Effectiveness of Canine Parvovirus Vaccinations in Puppiesby Jo Chester
The parvovirus vaccine is considered a core vaccine and should be considered part of routine wellness care.
Parvovirus takes the form of severe, often bloody, diarrhea. It is highly contagious and easily spread through direct contact between dogs or through the feces of infected dogs and puppies. The virus can remain viable for months on contaminated surfaces. Parvovirus can last for up to one year in the soil. The parvovirus vaccine is one of the first given to puppies because the virus is so hardy in the environment and so dangerous to unvaccinated puppies.
Types of Parvovirus
Several types of canine parvovirus exist. The most recent strain of parvovirus is known as CPV-2c, the third and currently most common strain of the virus that has been identified in the United States. All strains of parvovirus will cause anorexia, vomiting and diarrhea that may or may not be bloody. Dehydration will often accompany the other symptoms. Very young puppies hearts also may be affected. Although all dogs can be infected with any of the parvovirus types, unvaccinated dogs and dogs under the age of 4 months are most at risk.
Vaccine Characteristics and Delivery
The most commonly used parvovirus vaccines are produced using a modified live virus. The modified live vaccine cannot be used in dogs with compromised immune systems. A killed virus vaccine is also available. The dog or puppy is vaccinated under the skin starting at the age of 6 weeks.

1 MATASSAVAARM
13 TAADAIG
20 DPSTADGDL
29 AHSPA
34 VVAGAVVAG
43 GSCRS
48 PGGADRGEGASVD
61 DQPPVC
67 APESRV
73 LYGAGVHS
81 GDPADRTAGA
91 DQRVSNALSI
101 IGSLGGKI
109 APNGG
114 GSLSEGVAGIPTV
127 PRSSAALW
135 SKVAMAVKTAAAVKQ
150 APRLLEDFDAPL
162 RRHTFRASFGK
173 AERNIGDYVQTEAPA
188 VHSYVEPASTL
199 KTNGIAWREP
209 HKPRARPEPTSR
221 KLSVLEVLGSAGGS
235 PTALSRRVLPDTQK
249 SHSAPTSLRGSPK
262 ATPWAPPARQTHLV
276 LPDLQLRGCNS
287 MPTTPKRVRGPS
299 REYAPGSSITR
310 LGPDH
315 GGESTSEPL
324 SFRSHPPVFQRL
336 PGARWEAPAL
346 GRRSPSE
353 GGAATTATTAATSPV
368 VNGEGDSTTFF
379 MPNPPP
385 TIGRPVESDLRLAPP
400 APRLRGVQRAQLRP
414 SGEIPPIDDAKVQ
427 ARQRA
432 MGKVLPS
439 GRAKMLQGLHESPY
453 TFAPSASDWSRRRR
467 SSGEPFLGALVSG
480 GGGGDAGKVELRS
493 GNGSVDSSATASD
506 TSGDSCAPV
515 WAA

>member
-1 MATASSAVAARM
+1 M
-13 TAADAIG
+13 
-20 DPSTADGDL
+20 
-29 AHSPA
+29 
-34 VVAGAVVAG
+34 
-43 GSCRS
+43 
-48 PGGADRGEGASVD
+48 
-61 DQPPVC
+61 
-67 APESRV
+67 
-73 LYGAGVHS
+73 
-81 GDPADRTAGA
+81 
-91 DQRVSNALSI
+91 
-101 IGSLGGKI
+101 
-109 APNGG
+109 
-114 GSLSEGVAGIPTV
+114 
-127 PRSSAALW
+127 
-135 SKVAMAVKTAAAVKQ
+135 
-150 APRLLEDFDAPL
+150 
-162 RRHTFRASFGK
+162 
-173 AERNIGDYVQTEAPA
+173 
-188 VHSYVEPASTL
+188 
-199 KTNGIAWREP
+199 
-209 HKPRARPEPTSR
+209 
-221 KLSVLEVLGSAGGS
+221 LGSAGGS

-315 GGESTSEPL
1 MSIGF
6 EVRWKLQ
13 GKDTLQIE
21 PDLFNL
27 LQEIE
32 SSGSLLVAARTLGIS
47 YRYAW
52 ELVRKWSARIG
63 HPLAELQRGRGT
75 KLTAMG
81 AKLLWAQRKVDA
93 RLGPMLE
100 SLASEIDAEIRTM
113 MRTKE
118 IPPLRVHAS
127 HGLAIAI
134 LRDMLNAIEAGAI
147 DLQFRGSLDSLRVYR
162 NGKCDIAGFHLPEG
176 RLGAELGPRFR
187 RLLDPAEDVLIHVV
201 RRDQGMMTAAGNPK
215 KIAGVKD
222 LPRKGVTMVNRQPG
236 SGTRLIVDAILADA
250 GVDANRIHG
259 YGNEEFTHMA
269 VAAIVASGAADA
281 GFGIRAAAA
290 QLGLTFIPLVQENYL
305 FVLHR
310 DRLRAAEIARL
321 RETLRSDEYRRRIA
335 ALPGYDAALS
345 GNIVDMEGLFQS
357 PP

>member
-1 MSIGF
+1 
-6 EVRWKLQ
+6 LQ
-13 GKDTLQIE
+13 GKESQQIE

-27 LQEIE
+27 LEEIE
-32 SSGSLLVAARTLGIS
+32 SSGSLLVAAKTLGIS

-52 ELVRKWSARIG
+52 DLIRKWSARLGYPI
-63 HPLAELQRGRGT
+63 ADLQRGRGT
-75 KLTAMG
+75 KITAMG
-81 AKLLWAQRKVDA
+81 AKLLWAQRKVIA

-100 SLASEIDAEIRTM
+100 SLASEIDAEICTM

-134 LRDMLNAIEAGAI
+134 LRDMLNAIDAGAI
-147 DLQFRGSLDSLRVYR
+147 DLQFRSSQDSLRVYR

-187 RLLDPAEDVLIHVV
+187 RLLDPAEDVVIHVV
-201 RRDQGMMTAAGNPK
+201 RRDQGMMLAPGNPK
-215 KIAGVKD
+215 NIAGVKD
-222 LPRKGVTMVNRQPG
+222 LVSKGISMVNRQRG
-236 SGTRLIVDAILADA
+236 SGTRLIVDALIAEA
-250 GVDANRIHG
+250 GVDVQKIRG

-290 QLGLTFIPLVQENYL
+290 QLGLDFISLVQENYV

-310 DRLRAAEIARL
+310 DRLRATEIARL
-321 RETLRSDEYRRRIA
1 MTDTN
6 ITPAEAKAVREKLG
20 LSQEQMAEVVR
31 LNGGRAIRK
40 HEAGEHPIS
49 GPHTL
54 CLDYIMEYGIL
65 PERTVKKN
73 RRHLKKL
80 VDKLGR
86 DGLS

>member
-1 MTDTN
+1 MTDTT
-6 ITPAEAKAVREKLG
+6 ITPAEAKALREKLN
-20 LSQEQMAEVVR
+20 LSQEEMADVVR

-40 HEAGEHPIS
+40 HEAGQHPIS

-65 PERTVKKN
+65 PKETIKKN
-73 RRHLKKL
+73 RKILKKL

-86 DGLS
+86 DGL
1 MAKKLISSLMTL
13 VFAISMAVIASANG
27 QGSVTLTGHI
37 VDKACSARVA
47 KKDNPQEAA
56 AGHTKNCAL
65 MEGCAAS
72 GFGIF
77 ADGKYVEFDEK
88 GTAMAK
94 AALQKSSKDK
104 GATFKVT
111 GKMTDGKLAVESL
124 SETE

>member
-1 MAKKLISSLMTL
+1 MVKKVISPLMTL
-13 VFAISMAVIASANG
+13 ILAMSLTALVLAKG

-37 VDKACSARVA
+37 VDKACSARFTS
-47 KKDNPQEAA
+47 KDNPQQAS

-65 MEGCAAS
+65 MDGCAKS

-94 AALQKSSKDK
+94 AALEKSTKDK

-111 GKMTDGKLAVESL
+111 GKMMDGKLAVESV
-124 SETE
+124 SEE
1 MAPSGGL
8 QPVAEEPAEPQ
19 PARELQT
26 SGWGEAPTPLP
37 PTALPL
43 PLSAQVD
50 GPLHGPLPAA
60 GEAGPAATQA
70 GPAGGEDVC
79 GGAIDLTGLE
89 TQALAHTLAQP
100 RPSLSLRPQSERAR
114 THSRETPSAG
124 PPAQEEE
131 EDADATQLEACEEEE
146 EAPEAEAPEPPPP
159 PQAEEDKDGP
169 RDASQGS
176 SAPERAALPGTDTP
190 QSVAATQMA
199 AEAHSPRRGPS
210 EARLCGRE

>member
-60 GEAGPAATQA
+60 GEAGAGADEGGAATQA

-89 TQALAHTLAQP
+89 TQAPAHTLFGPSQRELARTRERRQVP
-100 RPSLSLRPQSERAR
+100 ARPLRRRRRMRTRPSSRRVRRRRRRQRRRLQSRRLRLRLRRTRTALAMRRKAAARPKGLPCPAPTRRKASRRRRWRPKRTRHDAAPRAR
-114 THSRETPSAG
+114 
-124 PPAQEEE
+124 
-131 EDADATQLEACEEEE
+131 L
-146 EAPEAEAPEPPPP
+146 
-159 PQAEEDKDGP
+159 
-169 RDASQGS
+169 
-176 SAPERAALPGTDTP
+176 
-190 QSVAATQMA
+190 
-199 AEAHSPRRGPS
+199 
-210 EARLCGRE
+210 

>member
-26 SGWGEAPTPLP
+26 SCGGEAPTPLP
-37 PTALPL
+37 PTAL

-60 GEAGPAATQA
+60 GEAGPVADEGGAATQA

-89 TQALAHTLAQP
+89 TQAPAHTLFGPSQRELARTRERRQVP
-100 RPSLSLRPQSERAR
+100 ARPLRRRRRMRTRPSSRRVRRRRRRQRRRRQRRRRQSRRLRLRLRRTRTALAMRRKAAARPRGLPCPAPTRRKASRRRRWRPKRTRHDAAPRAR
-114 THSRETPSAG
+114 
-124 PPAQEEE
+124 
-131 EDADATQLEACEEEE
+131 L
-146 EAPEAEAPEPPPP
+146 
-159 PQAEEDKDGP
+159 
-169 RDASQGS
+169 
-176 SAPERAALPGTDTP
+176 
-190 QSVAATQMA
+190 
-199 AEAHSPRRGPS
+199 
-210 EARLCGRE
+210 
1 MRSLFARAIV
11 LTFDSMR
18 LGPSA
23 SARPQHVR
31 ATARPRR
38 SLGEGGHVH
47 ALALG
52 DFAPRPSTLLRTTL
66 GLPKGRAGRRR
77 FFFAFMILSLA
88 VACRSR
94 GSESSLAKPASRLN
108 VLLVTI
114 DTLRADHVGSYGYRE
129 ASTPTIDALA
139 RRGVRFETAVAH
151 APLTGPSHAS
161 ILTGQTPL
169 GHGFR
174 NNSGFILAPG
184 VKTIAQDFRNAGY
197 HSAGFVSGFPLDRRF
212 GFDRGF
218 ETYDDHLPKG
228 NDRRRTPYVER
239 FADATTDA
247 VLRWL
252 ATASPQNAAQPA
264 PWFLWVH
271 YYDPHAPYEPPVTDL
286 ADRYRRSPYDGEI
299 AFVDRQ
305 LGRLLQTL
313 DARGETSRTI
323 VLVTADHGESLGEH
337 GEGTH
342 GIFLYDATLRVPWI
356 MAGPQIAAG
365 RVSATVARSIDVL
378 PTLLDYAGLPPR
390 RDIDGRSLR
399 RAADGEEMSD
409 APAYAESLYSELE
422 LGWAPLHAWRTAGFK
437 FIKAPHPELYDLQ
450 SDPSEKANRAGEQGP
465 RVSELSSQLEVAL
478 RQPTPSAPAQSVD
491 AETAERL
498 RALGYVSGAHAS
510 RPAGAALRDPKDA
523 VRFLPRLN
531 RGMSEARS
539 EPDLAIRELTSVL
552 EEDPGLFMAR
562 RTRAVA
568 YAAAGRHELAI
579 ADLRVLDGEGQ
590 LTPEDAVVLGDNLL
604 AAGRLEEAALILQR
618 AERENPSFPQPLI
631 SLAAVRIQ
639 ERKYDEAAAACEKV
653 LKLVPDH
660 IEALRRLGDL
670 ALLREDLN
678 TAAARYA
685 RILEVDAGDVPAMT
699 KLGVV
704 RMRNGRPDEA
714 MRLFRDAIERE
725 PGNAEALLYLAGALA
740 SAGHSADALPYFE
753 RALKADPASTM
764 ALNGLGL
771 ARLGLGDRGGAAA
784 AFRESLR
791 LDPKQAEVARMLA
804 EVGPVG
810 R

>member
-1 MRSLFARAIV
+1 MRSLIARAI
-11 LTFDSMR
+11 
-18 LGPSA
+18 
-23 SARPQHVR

Puppies begin their lives protected by their mothers’ antibodies. The vaccines are only effective after their mothers antibodies begin to fade from their system. No specific vaccine exists for the CPV-2c virus. However, the vaccines for the previously known types of parvovirus are also effective for the CPV-2c virus. Although vaccines can protect a puppy or an adult dog from the parvovirus, not every dog is fully protected even when fully vaccinated.
It is best to vaccinate puppies and adult dogs and to take other steps to prevent parvovirus rather than to treat it. Treatment of affected dogs consists of providing fluids and electrolytes, as well as controlling symptoms such as nausea, vomiting, or diarrhea. Affected animals also may be susceptible to secondary infections, so a clean environment is needed. Isolation of affected animals also may be needed to prevent infecting others. Treated dogs may have an 85 percent chance of surviving parvovirus. By contrast, the mortality rate can exceed 90 percent in untreated dogs.
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